I consider the weight savings crucial to my enjoyment during a high-daily-mileage thru-hike. If I were to carry a tent, rather than a tarp and Net-tent, then the extra weight would slow me down, I figure, by an estimated 1.5 weeks on a 3.5-month thru-hike.
While distance hiking I am not racing other hikers or the calendar. But neither would I enjoy dragging an anchor. Any excess weight feels like an anchor to me, not in terms of reduced speed, but miles hiked easily per day. So I have paired down my gear and simplified it, so that it doesn't detract from my hiking enjoyment. This way I can see past my gear, and focus, instead, on the natural environment surrounding the trail: the plants, trees, birds and animals - and the terrain and my place within it. And so that I can move through this environment with the least resistance.
Also, any unnecessary weight in the backpack increases a person's fatigue and made them more susceptible to stress injuries.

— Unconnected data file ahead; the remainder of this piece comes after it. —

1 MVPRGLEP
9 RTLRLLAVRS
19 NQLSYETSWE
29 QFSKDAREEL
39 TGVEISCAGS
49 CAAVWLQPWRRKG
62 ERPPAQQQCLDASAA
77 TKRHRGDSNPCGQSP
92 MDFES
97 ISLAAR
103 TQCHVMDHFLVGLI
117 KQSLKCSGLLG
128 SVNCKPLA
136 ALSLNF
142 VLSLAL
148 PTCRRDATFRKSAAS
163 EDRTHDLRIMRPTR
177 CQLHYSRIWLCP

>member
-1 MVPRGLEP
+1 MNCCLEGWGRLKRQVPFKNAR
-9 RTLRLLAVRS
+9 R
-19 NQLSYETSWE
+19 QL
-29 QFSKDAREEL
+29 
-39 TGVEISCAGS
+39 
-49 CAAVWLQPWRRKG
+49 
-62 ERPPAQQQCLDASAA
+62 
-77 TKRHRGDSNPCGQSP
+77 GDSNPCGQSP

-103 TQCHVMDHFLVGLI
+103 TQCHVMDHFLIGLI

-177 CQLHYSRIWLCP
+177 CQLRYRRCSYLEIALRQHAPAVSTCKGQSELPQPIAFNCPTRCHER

Simplifies camping and raises it to an art form. Wyoming: Ray's 2P tarp and Net-Tent on the 2011-Moto-Prudhoe. The 10-mph wind was not enough to require lowering the windward edge. But I did pitch the tarp ridge perpendicular to the wind, so that the wind would not funnel through the tarp's interior.
The Tarp is Warmer than a Tent
... when used day after day in uncertain weather, I find the tarp warmer - by far - than any tent. This is because a tent traps moisture released from a person's body and breath- even a tent with extra large vents. This moisture buildup permeates one's clothing and sleeping bag insulation, and reduces their ability to keep you warm - because this moisture conducts heat away from your body.
Because the tarp is open all around, your clothes and sleeping gear stay much dryer, and therefore you stay warmer.